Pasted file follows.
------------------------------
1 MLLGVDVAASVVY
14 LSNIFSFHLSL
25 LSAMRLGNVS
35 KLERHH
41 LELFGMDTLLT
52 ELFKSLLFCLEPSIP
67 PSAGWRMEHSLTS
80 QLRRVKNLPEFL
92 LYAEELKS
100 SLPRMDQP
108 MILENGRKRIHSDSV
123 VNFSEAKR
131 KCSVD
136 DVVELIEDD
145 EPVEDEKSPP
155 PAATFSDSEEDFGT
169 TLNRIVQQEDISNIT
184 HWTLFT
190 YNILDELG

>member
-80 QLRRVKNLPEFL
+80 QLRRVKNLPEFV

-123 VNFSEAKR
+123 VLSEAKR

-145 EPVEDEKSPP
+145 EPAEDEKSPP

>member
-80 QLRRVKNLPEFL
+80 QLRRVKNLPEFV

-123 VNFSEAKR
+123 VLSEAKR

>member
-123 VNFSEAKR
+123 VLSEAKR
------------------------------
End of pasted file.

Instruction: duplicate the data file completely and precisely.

1 MLLGVDVAASVVY
14 LSNIFSFHLSL
25 LSAMRLGNVS
35 KLERHH
41 LELFGMDTLLT
52 ELFKSLLFCLEPSIP
67 PSAGWRMEHSLTS
80 QLRRVKNLPEFL
92 LYAEELKS
100 SLPRMDQP
108 MILENGRKRIHSDSV
123 VNFSEAKR
131 KCSVD
136 DVVELIEDD
145 EPVEDEKSPP
155 PAATFSDSEEDFGT
169 TLNRIVQQEDISNIT
184 HWTLFT
190 YNILDELG

>member
-80 QLRRVKNLPEFL
+80 QLRRVKNLPEFV

-123 VNFSEAKR
+123 VLSEAKR

-145 EPVEDEKSPP
+145 EPAEDEKSPP

>member
-80 QLRRVKNLPEFL
+80 QLRRVKNLPEFV

-123 VNFSEAKR
+123 VLSEAKR

>member
-123 VNFSEAKR
+123 VLSEAKR